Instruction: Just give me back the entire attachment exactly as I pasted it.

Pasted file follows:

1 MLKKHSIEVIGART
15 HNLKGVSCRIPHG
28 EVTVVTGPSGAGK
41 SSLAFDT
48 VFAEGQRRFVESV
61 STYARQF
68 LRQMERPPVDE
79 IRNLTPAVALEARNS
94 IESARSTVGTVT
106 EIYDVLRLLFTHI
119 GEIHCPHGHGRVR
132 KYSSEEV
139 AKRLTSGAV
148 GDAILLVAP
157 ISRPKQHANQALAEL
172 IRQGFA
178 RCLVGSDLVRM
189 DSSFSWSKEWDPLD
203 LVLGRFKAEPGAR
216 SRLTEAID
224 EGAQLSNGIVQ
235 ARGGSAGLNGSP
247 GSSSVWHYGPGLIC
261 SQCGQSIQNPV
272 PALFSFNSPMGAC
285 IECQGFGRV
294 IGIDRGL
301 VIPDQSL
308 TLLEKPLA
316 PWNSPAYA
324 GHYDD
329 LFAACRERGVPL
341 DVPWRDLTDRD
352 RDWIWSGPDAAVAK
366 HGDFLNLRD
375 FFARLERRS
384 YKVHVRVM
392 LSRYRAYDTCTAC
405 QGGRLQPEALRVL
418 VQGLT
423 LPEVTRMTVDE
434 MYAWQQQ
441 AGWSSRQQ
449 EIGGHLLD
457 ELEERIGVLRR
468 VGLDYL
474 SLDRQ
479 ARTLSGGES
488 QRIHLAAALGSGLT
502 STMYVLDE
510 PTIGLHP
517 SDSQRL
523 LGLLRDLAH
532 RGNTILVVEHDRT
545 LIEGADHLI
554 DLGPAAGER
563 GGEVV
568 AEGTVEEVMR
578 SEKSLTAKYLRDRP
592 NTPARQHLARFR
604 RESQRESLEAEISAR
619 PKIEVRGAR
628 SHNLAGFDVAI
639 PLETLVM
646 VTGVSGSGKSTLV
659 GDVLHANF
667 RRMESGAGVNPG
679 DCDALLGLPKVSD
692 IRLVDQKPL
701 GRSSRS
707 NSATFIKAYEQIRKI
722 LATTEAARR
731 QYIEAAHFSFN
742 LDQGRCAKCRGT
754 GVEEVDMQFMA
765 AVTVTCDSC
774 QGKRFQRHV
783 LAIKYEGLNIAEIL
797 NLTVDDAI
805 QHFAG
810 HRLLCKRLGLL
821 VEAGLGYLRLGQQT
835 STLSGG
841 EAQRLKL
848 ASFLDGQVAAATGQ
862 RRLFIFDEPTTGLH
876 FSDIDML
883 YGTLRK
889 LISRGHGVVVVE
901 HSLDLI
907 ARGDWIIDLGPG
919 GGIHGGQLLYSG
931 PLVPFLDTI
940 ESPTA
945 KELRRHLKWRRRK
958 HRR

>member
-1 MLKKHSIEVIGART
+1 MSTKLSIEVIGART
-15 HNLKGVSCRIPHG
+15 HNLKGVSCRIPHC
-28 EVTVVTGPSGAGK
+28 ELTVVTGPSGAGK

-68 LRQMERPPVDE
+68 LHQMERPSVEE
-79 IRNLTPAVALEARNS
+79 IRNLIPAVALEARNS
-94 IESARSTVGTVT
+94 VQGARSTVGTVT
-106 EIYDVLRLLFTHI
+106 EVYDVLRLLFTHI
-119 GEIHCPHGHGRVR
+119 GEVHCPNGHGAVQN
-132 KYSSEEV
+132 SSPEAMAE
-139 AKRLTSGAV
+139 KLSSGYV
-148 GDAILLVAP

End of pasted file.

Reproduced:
1 MLKKHSIEVIGART
15 HNLKGVSCRIPHG
28 EVTVVTGPSGAGK
41 SSLAFDT
48 VFAEGQRRFVESV
61 STYARQF
68 LRQMERPPVDE
79 IRNLTPAVALEARNS
94 IESARSTVGTVT
106 EIYDVLRLLFTHI
119 GEIHCPHGHGRVR
132 KYSSEEV
139 AKRLTSGAV
148 GDAILLVAP
157 ISRPKQHANQALAEL
172 IRQGFA
178 RCLVGSDLVRM
189 DSSFSWSKEWDPLD
203 LVLGRFKAEPGAR
216 SRLTEAID
224 EGAQLSNGIVQ
235 ARGGSAGLNGSP
247 GSSSVWHYGPGLIC
261 SQCGQSIQNPV
272 PALFSFNSPMGAC
285 IECQGFGRV
294 IGIDRGL
301 VIPDQSL
308 TLLEKPLA
316 PWNSPAYA
324 GHYDD
329 LFAACRERGVPL
341 DVPWRDLTDRD
352 RDWIWSGPDAAVAK
366 HGDFLNLRD
375 FFARLERRS
384 YKVHVRVM
392 LSRYRAYDTCTAC
405 QGGRLQPEALRVL
418 VQGLT
423 LPEVTRMTVDE
434 MYAWQQQ
441 AGWSSRQQ
449 EIGGHLLD
457 ELEERIGVLRR
468 VGLDYL
474 SLDRQ
479 ARTLSGGES
488 QRIHLAAALGSGLT
502 STMYVLDE
510 PTIGLHP
517 SDSQRL
523 LGLLRDLAH
532 RGNTILVVEHDRT
545 LIEGADHLI
554 DLGPAAGER
563 GGEVV
568 AEGTVEEVMR
578 SEKSLTAKYLRDRP
592 NTPARQHLARFR
604 RESQRESLEAEISAR
619 PKIEVRGAR
628 SHNLAGFDVAI
639 PLETLVM
646 VTGVSGSGKSTLV
659 GDVLHANF
667 RRMESGAGVNPG
679 DCDALLGLPKVSD
692 IRLVDQKPL
701 GRSSRS
707 NSATFIKAYEQIRKI
722 LATTEAARR
731 QYIEAAHFSFN
742 LDQGRCAKCRGT
754 GVEEVDMQFMA
765 AVTVTCDSC
774 QGKRFQRHV
783 LAIKYEGLNIAEIL
797 NLTVDDAI
805 QHFAG
810 HRLLCKRLGLL
821 VEAGLGYLRLGQQT
835 STLSGG
841 EAQRLKL
848 ASFLDGQVAAATGQ
862 RRLFIFDEPTTGLH
876 FSDIDML
883 YGTLRK
889 LISRGHGVVVVE
901 HSLDLI
907 ARGDWIIDLGPG
919 GGIHGGQLLYSG
931 PLVPFLDTI
940 ESPTA
945 KELRRHLKWRRRK
958 HRR

>member
-1 MLKKHSIEVIGART
+1 MSTKLSIEVIGART
-15 HNLKGVSCRIPHG
+15 HNLKGVSCRIPHC
-28 EVTVVTGPSGAGK
+28 ELTVVTGPSGAGK

-68 LRQMERPPVDE
+68 LHQMERPSVEE
-79 IRNLTPAVALEARNS
+79 IRNLIPAVALEARNS
-94 IESARSTVGTVT
+94 VQGARSTVGTVT
-106 EIYDVLRLLFTHI
+106 EVYDVLRLLFTHI
-119 GEIHCPHGHGRVR
+119 GEVHCPNGHGAVQN
-132 KYSSEEV
+132 SSPEAMAE
-139 AKRLTSGAV
+139 KLSSGYV
-148 GDAILLVAP